Gaming disorder is a significant mental health issue for millions of people worldwide and yet it is still widely misunderstood by helping professionals. Gamers and their loved ones are seeking expert advice, and clinicians need the specialist tools and skills to help them. In this blog we explore gaming disorder prevalence and much more.
It is crucial that clinicians and helping professionals use accurate terminology when referring to gaming disorder in order to avoid potential misdiagnosis and ineffective treatment.
At INTENTA, we use the ‘gaming continuum’ to describe four types of gaming across a broad spectrum – from recreational gaming through to gaming disorder (see below). It is vital that mental health professionals have the tools and skills to accurately assess each gaming client’s current placement on the continuum and their risks for progression.
This is casual gaming for fun. The individual successfully balances gaming with school or work commitments, and relationships with family and friends. There are no at-risk behaviors associated with their gaming activities.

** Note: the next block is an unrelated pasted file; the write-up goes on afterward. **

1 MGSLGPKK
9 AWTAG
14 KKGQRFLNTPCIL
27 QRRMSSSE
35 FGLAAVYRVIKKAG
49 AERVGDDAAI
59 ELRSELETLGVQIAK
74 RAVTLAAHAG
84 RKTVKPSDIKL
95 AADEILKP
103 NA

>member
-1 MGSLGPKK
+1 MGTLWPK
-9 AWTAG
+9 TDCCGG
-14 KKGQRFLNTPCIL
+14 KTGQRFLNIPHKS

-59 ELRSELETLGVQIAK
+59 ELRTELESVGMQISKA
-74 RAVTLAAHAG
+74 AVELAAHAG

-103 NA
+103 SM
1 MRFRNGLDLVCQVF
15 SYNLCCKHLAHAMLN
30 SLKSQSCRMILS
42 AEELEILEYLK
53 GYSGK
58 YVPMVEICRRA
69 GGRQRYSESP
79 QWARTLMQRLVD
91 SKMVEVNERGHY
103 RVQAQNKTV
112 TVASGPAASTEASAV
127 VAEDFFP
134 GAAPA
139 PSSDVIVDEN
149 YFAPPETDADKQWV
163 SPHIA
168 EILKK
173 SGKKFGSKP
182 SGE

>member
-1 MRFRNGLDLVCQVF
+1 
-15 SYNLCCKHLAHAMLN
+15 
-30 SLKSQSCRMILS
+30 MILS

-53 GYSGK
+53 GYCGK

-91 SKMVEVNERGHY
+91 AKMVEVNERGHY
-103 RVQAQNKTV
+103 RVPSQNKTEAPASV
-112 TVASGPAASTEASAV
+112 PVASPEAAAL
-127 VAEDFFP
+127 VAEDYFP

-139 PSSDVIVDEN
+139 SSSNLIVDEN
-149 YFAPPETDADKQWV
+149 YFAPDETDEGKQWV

This type of gaming does not yet have a pattern of consequences but there are red flags to indicate that certain behaviors, if continued over time, may cause future problems.
This type of gaming behavior is significant – and is likely to be negatively impacting an individual’s mental and physical health, and social well-being – but it does not meet the diagnostic criteria outlined by the World Health Organization Classification (ICD-11) as outlined below.
This type of gaming behavior is at the far end of the gaming continuum. The World Health Organization has defined gaming disorder as a mental health condition and it will be officially added to the International Classification of Diseases, ICD-11, in 2022.